Welcome to Polk County Public Health

Polk County Public Health strives to increase the health and well-being of the community through prevention based services.  We envision Polk county with healthy people living in a healthy community achieved through prevention and early intervention.

This site will help you learn more about the programs and clinics that Public Health offers.


Pertussis Update

Due to a continuing increase in the concern for pertussis in our area, Polk County Public Health would like remind community members about the importance of vaccination and early testing for pertussis. Any person with a new cough lasting more than a week should be tested, even if you have been vaccinated or have had pertussis before. Some people can still get pertussis even after receiving the vaccine. In nearly all of these cases the symptoms are much less severe and last for a shorter period of time. An outbreak is defined as two or more cases from different households clustered in time and space.

Polk County Public Health's Immunization Program is already looking toward the start of the 2015-2016 school year. Please see the following flyers for the 2015-2016 school requirements:

Polk County Public Health is excited to partner with Family Building Blocks, Mid-Willamette Valley Community Action Agency, Oregon Child Development Coalition, Willamette ESD and other in home service agencies in the Polk Partners Home Visiting Network.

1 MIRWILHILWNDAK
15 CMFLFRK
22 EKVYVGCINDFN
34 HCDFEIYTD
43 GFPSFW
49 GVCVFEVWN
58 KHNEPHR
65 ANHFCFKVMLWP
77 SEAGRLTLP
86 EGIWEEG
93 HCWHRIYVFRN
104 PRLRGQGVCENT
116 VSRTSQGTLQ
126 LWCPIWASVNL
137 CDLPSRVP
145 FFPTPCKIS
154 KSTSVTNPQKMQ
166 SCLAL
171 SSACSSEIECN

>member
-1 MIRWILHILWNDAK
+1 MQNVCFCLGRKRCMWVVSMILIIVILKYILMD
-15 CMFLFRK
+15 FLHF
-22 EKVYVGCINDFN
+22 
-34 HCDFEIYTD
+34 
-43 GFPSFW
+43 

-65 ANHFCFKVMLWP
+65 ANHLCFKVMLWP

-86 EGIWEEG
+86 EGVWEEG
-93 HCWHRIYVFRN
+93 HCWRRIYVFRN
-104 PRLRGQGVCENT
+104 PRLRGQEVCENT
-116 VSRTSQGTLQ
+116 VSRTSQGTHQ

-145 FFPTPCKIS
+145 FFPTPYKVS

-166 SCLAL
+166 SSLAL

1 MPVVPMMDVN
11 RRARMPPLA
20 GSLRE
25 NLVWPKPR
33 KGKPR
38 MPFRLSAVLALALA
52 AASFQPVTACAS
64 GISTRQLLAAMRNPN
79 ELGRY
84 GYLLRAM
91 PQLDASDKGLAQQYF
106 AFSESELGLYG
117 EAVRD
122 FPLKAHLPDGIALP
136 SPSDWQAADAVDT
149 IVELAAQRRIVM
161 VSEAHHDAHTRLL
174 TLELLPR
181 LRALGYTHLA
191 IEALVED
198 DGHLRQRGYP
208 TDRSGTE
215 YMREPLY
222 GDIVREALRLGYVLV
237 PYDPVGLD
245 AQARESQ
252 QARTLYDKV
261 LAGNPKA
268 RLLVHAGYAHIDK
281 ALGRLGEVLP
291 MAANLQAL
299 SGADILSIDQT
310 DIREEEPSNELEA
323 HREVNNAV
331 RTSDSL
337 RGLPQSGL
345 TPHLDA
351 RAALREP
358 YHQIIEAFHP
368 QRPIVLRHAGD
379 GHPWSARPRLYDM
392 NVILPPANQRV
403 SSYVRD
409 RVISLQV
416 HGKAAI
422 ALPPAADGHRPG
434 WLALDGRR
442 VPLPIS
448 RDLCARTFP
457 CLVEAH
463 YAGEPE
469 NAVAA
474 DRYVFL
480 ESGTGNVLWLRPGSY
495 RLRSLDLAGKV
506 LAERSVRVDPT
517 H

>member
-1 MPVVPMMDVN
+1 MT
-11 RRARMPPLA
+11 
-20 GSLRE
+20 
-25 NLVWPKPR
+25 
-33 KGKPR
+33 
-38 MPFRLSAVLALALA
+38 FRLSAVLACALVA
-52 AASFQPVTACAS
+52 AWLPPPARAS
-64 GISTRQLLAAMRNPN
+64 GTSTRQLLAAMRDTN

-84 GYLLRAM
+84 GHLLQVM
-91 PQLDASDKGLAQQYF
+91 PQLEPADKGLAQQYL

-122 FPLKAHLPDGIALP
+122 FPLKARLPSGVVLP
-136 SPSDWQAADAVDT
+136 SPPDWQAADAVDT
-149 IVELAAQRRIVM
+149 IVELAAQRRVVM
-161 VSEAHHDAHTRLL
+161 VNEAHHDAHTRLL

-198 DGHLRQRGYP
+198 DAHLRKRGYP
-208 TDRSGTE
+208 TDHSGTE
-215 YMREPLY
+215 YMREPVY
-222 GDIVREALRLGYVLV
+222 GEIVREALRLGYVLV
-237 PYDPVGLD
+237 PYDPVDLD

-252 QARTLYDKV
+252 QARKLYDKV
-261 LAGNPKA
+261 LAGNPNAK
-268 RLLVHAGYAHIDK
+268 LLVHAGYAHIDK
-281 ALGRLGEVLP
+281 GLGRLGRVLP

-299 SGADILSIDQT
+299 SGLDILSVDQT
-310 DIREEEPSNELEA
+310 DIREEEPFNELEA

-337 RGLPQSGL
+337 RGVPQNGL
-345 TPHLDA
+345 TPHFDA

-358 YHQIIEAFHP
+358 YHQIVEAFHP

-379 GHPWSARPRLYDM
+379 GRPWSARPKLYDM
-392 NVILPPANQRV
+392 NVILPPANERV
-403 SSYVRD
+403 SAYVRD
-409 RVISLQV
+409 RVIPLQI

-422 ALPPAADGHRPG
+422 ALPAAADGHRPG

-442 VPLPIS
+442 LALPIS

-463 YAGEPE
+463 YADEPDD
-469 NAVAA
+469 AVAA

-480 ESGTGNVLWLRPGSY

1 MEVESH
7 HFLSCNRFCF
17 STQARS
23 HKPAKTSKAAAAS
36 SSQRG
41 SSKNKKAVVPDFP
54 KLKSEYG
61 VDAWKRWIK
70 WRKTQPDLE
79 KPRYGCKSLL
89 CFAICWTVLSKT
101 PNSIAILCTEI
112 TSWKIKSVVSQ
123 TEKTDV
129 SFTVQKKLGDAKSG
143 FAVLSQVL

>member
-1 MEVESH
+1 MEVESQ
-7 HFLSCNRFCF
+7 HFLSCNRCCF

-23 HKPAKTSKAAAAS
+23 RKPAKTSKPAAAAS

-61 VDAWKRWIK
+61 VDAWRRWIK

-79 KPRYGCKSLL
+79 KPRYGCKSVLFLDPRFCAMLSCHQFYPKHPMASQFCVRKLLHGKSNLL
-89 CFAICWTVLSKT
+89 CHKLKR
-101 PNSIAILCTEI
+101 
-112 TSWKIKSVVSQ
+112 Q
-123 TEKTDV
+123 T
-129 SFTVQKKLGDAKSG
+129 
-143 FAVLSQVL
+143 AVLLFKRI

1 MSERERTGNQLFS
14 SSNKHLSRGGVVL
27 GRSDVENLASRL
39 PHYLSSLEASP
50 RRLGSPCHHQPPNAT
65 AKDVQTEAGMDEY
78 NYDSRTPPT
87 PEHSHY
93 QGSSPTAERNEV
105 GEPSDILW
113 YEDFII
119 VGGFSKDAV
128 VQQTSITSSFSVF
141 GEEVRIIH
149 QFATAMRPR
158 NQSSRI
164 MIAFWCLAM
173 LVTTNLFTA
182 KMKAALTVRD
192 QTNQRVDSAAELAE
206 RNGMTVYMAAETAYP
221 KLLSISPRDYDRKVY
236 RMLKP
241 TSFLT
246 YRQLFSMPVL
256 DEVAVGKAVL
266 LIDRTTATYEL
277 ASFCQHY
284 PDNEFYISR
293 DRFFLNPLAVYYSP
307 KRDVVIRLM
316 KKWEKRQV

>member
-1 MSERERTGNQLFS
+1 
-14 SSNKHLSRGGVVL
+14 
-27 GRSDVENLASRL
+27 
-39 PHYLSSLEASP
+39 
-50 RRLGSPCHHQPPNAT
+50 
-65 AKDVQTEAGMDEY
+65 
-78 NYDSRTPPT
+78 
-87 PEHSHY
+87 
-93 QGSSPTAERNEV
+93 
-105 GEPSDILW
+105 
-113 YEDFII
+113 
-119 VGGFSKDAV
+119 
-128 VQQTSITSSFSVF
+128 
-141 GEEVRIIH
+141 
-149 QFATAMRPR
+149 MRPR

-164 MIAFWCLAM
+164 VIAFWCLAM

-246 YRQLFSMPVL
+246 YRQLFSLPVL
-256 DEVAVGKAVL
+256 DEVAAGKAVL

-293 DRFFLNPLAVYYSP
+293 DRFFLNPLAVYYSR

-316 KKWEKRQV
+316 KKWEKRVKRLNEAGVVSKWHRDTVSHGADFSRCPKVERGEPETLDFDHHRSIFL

Public Health Staff Recognized for
Life Saving Actions!

On Tuesday, May 13, the Public Health staff jumped into action when one of their own went into cardiac arrest.  Immediately, staff members called for a nurse, called 911, and began CPR. Thanks to their valiant efforts, the staff member survived. Emergency Medical Services and Dallas Police arrived on the scene and rushed her to Salem Hospital where she is still recovering.

Incidences of pertussis in Polk County has decreased over the last few months, however, there are still cases in the area.

In the past few weeks, flu cases have been on the rise in Oregon, but officials say flu activity remains at a moderate level across the state.  Since October 1, 2012, there have been 65 hospitalizations in the Portland metro area, of which 46% have been elderly.  While the current rate of flu activity has been increasing, it remains well below the rate seen during the 2009 H1N1 flu pandemic.

Public Health Alerts and Notices Date Alert/Notice June 2013 Hepatitis A Outbreak September 2012 West Nile Virus Prevention & Education